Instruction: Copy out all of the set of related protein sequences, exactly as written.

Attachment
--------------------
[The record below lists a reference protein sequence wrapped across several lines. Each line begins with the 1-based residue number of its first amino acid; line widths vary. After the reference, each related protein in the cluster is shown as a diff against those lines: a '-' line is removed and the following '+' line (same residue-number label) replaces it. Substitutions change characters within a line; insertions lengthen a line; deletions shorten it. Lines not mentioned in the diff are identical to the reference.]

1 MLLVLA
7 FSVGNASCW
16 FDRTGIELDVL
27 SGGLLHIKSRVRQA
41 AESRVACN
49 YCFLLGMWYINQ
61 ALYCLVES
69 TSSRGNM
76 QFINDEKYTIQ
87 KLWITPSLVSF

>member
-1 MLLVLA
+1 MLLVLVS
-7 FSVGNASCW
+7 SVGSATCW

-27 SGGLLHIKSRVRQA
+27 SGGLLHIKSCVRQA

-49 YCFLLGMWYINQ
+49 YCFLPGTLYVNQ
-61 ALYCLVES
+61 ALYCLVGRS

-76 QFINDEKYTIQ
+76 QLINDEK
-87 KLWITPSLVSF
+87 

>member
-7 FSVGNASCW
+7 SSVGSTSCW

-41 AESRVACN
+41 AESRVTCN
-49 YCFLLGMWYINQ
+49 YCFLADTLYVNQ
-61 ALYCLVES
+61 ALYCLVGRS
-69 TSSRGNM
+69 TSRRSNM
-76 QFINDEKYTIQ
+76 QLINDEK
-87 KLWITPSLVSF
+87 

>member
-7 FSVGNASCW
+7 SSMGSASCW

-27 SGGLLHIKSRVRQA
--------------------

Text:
[The record below lists a reference protein sequence wrapped across several lines. Each line begins with the 1-based residue number of its first amino acid; line widths vary. After the reference, each related protein in the cluster is shown as a diff against those lines: a '-' line is removed and the following '+' line (same residue-number label) replaces it. Substitutions change characters within a line; insertions lengthen a line; deletions shorten it. Lines not mentioned in the diff are identical to the reference.]

1 MLLVLA
7 FSVGNASCW
16 FDRTGIELDVL
27 SGGLLHIKSRVRQA
41 AESRVACN
49 YCFLLGMWYINQ
61 ALYCLVES
69 TSSRGNM
76 QFINDEKYTIQ
87 KLWITPSLVSF

>member
-1 MLLVLA
+1 MLLVLVS
-7 FSVGNASCW
+7 SVGSATCW

-27 SGGLLHIKSRVRQA
+27 SGGLLHIKSCVRQA

-49 YCFLLGMWYINQ
+49 YCFLPGTLYVNQ
-61 ALYCLVES
+61 ALYCLVGRS

-76 QFINDEKYTIQ
+76 QLINDEK
-87 KLWITPSLVSF
+87 

>member
-7 FSVGNASCW
+7 SSVGSTSCW

-41 AESRVACN
+41 AESRVTCN
-49 YCFLLGMWYINQ
+49 YCFLADTLYVNQ
-61 ALYCLVES
+61 ALYCLVGRS
-69 TSSRGNM
+69 TSRRSNM
-76 QFINDEKYTIQ
+76 QLINDEK
-87 KLWITPSLVSF
+87 

>member
-7 FSVGNASCW
+7 SSMGSASCW

-27 SGGLLHIKSRVRQA